Who makes you feel more threatened: a former baseball pitcher who allegedly used steroids to win a few more games, or Wall Street bankers who gamed the system to decimate your bank account and steal your home?
If you chose the ballplayer, congratulations–you’d fit in very well with the U.S. Department of Justice.
As the fraudsters on Wall Street brought about the biggest financial crisis in half a century, with millions of Americans losing their life savings, jobs and homes, the Feds geared up to bring down the man they obviously considered the most notorious cheat and threat to our well-being in the U.S.: ex-New York Yankee pitcher Roger Clemens.
I’m not saying Clemens is innocent, but what does this say about the government’s priorities? Sure, the cheating banks faced heavy fines, which of course they laughed off as the cost of doing business.
What if these bankers faced jail time? The prospect of personally spending years in the slammer might cause them to think twice before engaging in other fraudulent activity.
But not to worry. Those who concocted grand schemes to defraud America, were bailed out of bankruptcy by the taxpayers, and then instead of using this TARP money to reinvest in America gave themselves huge bonuses with it will never pay for their malfeasance. The Justice Department is too busy going after Clemens and other bulked up ballplayers.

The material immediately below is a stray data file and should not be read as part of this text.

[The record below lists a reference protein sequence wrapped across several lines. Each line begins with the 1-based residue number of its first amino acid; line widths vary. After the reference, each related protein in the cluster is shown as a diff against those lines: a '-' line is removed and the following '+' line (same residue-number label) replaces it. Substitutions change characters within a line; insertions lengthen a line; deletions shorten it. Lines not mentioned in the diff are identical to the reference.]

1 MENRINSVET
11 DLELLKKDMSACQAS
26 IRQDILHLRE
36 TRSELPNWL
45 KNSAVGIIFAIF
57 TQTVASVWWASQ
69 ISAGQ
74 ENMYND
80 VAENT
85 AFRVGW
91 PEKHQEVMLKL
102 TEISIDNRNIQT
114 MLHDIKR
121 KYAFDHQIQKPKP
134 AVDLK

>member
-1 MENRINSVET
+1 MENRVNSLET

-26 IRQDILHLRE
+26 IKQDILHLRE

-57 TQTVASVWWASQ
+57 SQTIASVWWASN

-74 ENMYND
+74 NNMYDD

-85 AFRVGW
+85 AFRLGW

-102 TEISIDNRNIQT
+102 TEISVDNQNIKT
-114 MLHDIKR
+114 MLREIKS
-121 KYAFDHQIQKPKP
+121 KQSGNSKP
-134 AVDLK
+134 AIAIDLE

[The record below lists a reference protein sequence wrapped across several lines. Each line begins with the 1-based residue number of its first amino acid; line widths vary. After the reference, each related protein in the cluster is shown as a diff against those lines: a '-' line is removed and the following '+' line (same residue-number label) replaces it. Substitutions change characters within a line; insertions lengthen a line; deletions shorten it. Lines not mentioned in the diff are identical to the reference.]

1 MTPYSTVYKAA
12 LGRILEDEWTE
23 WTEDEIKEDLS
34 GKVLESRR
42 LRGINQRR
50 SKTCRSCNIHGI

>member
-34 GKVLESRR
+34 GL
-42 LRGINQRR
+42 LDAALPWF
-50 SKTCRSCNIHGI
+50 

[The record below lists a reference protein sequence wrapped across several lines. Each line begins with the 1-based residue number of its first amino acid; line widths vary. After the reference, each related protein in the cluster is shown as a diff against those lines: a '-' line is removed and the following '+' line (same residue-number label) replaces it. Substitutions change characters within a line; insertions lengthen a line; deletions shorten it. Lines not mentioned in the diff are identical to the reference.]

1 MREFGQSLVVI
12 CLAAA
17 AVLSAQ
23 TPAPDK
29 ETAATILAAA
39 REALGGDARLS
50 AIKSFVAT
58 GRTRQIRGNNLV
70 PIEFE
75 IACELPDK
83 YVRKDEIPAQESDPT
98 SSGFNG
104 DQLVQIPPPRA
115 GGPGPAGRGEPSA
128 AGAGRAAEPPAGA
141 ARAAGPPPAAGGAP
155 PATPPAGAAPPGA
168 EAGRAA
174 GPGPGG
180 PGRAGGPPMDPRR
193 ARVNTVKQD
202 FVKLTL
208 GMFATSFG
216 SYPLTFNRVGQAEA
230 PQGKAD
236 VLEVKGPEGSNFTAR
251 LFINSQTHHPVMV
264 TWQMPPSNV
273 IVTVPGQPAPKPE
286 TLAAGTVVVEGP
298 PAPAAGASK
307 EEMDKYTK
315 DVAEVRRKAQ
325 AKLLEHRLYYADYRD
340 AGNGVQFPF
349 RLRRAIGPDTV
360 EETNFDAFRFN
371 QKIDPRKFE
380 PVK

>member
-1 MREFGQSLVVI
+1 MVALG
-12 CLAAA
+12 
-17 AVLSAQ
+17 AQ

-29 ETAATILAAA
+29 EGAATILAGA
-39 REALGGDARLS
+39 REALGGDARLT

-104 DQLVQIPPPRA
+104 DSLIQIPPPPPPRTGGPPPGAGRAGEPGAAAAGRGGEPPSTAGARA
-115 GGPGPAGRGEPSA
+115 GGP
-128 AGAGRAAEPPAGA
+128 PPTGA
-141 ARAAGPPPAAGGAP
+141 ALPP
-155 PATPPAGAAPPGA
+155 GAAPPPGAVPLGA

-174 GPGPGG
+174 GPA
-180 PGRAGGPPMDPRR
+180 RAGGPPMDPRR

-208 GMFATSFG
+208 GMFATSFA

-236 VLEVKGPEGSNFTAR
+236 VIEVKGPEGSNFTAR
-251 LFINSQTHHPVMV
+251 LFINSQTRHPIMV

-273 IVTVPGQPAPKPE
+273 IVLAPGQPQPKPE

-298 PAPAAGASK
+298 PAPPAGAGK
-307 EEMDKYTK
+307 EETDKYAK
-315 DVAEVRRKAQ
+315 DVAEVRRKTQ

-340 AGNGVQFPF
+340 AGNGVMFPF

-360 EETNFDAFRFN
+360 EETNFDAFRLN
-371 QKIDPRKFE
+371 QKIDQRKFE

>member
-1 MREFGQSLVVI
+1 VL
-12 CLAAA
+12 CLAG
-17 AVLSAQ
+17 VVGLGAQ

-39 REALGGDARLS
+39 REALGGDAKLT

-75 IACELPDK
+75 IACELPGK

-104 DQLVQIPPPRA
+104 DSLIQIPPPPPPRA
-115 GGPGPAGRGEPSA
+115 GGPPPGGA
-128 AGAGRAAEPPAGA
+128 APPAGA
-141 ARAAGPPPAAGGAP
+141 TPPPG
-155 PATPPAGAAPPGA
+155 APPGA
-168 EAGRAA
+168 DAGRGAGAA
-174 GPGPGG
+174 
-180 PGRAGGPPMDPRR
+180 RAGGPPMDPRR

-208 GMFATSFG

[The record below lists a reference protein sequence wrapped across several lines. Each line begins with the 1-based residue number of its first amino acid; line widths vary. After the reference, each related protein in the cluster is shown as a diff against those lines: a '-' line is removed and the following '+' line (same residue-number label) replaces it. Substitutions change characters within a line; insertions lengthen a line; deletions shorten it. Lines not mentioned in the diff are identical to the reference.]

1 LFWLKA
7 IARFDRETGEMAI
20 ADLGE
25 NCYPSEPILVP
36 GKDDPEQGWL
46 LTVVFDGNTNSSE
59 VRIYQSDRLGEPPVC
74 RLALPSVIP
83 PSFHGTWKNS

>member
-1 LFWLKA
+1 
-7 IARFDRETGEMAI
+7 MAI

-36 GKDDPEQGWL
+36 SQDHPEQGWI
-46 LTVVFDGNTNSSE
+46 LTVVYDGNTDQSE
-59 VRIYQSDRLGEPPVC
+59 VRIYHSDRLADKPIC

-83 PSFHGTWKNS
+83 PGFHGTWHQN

To fully appreciate the absurdity of this situation, imagine if the Feds decided to spend millions of our tax dollars on a cheating probe regarding the Nathan’s Hot Dog Eating Contest. But baseball is our national pasttime, and it’s much easier to pursue Clemens and baseball slugger Barry Bonds than bankers whose clout comes from funding election campaigns.
I’m a huge sports fan, but know it’s a diversion from the real world. Whether the Yankees or Mets win or lose has little impact on my living conditions or financial security. Not so with the big banks, whose shady dealings took a big chunk out of my 401K retirement savings.
Yes, if Clemens cheated, he should face the consequences. But where is a level playing field more important–in baseball, or our investment banks? Unfortunately, we know where our Justice Department comes down on this question.
After the recent bungling of the Clemens case, the judge declared a mistrial. Now the Feds are deciding whether to try the pitcher again, spending millions more and countless man hours on this case.
But God forbid they use this time and money to go after the bankers who brought us to the brink of disaster.